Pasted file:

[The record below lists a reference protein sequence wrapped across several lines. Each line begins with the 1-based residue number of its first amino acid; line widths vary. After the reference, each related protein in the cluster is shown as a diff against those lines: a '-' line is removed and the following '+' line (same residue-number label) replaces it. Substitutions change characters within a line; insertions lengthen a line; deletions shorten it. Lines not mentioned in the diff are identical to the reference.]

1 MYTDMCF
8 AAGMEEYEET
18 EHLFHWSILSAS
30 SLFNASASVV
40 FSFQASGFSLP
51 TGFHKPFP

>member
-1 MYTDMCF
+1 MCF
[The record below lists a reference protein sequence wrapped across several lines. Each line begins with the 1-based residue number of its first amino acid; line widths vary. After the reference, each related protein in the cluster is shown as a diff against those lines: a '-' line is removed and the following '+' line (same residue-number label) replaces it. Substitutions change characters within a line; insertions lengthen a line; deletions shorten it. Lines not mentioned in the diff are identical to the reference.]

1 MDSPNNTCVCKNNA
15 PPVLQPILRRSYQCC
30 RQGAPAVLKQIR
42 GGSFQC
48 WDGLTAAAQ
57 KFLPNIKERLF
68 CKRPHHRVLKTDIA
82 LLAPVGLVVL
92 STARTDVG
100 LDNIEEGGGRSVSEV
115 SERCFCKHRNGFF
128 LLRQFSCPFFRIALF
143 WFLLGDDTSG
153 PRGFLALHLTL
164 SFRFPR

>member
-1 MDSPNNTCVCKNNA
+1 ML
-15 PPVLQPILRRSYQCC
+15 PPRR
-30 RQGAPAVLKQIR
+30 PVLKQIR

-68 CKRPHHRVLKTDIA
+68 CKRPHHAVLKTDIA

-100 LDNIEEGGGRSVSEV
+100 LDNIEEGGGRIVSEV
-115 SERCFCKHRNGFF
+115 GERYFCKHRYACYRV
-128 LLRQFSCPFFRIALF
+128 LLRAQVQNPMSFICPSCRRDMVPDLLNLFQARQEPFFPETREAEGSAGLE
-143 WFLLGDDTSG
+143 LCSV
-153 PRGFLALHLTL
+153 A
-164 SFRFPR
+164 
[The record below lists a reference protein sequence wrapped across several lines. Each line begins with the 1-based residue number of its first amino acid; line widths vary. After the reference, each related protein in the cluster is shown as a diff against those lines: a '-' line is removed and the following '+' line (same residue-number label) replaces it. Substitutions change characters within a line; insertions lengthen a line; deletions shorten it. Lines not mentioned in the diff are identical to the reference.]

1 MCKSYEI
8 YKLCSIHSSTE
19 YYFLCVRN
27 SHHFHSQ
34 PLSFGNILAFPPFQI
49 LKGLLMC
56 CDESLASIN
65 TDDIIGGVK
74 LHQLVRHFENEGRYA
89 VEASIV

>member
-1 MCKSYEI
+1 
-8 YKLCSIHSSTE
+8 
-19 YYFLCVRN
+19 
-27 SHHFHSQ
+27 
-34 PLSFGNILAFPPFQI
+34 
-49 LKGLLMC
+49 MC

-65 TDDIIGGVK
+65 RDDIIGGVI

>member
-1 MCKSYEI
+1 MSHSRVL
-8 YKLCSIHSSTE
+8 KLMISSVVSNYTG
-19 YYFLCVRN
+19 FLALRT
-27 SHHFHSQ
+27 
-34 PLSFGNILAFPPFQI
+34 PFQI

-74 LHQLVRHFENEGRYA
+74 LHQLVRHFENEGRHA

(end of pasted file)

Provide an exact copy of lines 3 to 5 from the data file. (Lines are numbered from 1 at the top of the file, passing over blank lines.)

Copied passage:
8 AAGMEEYEET
18 EHLFHWSILSAS
30 SLFNASASVV